Microorganisms, in the period of their growth and metabolism, interact with one another within the cycling of nutrients, including carbon, nitrogen, phosphorus, sulfur, iron, and manganese.
This nutrient cycling, called biogeochemical cycling when applied to the environment, involves both biological and chemical processes All of the biogeochemical cycles are linked and the metabolism-related transformations of these nutrients make life on Earth possible.
Nitrogen Cycle fix the the inorganic element (N2) to its organic form (NH4+amino acids). Nitrogen fixation is a uniquely procaryotic process apart from a limited amount of nitrogen fixation that occurs during lightning strikes, all organic nitrogen is of procaryotic origin. Nitrogen fixation can be carried out under oxic and anoxic condition.
Microbes such as Azotobacter and the cyanobacterium Trichodesmium fix nitrogen aerobically, while free-living anaerobes such as members of the genus Clostridium fix nitrogen anaerobically.
The best-studied nitrogen-fixing microbes are the bacterial symbionts of leguminous plants, including Rhizobium, its α-proteobacterial relatives, and some recently discovered β-proteobacteria (e.g., Burkholderia and Ralstonia spp.).
The actinomycete Frankia fixes nitrogen while colonizing many types of woody shrubs, and the heterocystous cyanobacterium Anabaenea fixes nitrogen when in association with the water fern
The product of N2 fixation is ammonia (NH3); it is instantly incorporated into organic matter as an amine. The addition of eight electrons per N atom requires a great deal of energy and reducing power. The nitrogenase enzyme is thus very sensitive to O2 and must be protected from oxidizing conditions.
Aerobic and microaerophilic nitrogen-fixing bacteria employ a number of strategies to protect their nitrogenase enzymes. For example, heterocystous cyanobacteria physically separate nitrogen fixation from oxygenic photosynthesis by confining the process to special cells called heterocysts, while other cyanobacteria fix nitrogen only at night when photosynthesis is impossible.
Ammonia made by N2 fixation is instant mix with organic matter as amines. This type of amine N-atoms are present into proteins, nucleic acids, and various biomolecules.
The N cycle continues with the degradation of these molecules into ammonium (NH4+) within mixed assemblages of microbes.
One important fate of this ammonium is its conversion to nitrate (NO3–), a process called nitrification. This is a two step process whereby ammonium ion (NH4+) is first oxidized to nitrite (NO2–), which is then oxidized to nitrate.
Bacteria of the genera Nitrosomonas and Nitrosococcus, for example, play important roles in the first step, and Nitrobacter and related chemolithoautotrophic bacteria carry out the second step.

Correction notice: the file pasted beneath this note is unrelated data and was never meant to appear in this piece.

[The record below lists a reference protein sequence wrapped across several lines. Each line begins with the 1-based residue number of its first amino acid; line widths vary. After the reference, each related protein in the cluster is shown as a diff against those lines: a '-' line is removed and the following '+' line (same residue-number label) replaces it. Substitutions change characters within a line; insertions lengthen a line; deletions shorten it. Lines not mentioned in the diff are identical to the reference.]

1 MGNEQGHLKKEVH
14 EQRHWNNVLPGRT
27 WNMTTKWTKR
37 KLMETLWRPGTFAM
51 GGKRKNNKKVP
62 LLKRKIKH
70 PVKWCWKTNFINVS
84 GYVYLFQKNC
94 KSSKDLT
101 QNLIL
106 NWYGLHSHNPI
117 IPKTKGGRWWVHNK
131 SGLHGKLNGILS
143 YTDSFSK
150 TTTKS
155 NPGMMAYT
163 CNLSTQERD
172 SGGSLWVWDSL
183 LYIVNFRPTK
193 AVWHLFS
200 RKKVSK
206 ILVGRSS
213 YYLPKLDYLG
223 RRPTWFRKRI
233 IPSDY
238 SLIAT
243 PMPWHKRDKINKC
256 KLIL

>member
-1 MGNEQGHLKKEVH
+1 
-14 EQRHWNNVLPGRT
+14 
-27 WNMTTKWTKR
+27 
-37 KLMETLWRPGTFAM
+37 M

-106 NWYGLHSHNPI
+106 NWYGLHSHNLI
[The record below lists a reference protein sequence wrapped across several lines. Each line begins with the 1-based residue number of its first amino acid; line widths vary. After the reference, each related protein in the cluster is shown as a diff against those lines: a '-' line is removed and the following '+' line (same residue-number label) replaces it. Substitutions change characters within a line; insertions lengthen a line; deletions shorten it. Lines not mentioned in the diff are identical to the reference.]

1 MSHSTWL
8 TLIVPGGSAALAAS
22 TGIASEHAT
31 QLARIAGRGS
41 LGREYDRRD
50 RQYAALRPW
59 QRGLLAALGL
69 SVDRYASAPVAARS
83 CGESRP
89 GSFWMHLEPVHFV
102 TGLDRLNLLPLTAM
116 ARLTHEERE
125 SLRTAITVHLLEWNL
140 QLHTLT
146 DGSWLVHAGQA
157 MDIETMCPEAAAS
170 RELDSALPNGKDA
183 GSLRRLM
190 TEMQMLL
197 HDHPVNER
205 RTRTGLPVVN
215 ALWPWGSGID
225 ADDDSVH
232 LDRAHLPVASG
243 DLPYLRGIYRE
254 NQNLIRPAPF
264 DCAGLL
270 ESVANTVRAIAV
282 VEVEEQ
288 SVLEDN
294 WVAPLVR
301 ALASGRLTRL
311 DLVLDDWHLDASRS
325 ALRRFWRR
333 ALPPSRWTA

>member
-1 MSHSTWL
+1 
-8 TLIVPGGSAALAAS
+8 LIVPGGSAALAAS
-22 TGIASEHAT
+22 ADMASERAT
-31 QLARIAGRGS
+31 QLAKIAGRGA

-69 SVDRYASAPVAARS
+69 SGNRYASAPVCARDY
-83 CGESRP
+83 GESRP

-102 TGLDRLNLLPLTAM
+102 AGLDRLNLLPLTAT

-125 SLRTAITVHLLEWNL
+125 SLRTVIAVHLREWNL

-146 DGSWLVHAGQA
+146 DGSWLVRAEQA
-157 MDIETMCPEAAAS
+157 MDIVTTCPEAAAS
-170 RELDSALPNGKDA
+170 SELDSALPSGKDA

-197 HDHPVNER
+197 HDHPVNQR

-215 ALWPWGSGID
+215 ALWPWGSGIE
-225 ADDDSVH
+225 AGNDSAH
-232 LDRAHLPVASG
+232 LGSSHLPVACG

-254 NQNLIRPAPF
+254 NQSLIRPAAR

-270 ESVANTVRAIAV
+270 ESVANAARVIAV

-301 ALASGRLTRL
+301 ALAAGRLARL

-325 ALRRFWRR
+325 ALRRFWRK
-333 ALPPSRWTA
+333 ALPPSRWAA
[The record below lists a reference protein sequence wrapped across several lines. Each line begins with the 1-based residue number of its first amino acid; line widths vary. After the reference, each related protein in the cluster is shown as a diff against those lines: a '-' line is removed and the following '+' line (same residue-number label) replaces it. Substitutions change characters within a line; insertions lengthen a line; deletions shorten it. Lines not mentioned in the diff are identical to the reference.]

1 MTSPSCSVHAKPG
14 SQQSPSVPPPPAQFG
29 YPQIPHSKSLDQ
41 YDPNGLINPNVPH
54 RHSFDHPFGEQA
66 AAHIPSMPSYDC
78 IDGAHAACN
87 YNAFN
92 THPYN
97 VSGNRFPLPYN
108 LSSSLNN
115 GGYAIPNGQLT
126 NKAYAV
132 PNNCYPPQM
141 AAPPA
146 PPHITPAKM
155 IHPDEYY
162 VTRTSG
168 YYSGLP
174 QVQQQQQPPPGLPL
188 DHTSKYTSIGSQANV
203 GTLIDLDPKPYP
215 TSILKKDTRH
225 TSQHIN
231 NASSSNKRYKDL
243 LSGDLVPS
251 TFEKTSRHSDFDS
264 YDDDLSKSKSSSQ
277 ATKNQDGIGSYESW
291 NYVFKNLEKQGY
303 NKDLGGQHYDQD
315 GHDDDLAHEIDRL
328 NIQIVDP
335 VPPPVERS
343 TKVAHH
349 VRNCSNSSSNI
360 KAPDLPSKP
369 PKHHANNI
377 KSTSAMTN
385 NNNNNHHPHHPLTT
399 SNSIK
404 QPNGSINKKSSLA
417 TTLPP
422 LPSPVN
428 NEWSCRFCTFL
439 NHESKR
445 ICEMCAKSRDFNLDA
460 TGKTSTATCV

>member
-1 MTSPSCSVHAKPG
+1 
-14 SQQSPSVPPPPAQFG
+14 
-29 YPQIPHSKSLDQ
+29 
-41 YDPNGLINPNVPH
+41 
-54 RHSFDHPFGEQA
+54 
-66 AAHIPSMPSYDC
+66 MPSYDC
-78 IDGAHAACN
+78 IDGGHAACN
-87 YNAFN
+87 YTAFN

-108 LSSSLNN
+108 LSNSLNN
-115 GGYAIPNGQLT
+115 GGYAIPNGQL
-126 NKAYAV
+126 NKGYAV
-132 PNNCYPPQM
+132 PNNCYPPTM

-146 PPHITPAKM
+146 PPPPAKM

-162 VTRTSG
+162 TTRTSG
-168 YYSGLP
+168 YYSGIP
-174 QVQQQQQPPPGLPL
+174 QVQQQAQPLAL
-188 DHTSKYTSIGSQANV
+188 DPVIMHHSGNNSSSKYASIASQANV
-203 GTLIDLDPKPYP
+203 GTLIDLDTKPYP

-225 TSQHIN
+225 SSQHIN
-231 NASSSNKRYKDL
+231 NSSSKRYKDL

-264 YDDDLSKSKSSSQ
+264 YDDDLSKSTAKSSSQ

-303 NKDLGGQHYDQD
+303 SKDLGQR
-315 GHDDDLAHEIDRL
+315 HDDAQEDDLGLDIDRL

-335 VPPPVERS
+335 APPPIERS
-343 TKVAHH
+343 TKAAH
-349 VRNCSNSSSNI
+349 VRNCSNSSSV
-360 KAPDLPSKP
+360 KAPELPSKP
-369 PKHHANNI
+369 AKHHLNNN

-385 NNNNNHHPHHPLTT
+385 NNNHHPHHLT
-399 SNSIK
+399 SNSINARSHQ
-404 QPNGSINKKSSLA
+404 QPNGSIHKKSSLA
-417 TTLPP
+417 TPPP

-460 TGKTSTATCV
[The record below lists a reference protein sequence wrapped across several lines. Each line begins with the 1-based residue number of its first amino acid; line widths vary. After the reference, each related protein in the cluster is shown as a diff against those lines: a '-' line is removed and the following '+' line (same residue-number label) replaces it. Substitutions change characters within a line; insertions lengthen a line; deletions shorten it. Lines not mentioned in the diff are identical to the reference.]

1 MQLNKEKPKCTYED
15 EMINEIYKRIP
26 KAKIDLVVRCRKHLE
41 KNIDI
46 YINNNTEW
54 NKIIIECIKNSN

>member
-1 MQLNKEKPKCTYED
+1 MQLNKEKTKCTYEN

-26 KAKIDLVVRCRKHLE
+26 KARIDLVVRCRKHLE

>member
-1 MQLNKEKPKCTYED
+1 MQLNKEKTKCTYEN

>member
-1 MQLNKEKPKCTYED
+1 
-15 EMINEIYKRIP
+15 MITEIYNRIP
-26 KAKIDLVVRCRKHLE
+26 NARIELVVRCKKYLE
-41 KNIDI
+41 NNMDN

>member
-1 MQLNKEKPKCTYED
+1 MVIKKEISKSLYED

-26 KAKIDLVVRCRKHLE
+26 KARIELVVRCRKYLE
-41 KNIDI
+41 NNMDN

In addition, Nitrosomonas eutropha has been found to oxidize ammonium ion anaerobically to nitrite and nitric oxide (NO) using nitrogen dioxide (NO2) as an acceptor in a denitrification related reaction.
The production of nitrate is important because it can be reduced and incorporated into organic nitrogen; this process is known as assimilatory nitrate reduction. The use of nitrate as a source of organic nitrogen is an example of assimilatory reduction.
Because assimilatory reduction of nitrate to ammonium is energetically expensive, nitrate sometimes accumulates as a transient intermediate. Alternatively, for some microbes nitrate provides as a terminal electron acceptor through anaerobic respiration this is a form of dissimilatory reduction.
In this case, nitrate is completely exit from the ecosystem and again returned to the atmosphere as dinitrogen gas (N2) through a series of reactions that are known as denitrification.
This dissimilatory process, in which nitrate is utilised as an electron acceptor in anaerobic respiration (in the absebse of oxygen), mainly involved heterotrophs like Pseudomonas denitrificans.
The major products of denitrification include nitrogen gas (N2) and nitrous oxide (N2O), although nitrite (NO2) also can accumulate. Nitrite is of environmental concern because it can contribute to the formation of carcinogenic nitrosamines.
Finally, nitrate can be transformed to ammonia in dissimilatory reduction by a various kind of bacteria, includes Geobacter metallireducens, Desulfovibrio spp. and Clostridium spp.
A recently identified form of nitrogen conversion is called the anammox reaction (anoxic ammonium oxidation).
In effect, the anammox reaction is a shortcut to N2, begin directly from ammonium and nitrite without having to cycle first through nitrate. Although this reaction was known to be energetically
possible, microbes capable of performing the anammox reaction were only recently documented.
The discovery that marine bacteria perform the anammox reaction in the anoxic waters just below oxygenated regions in the open ocean solved a longstanding mystery.
For many years microbiologists wondered where the “missing” NH4+ could be—mass calculations did not agree with experimentally derived nitrogen measurements. The discovery that planctomycete bacteria oxidize measurable amounts of NH4+ to N2, thereby removing it from the marine ecosystem, has necessitated a reevaluation of nitrogen cycling in the open ocean.
Reference and Sources
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- 1% – https://www.drdarrinlew.us/water-quality/nitrogen-ammonia-nh3-nitrite-no2-and-nitrate-no3.html
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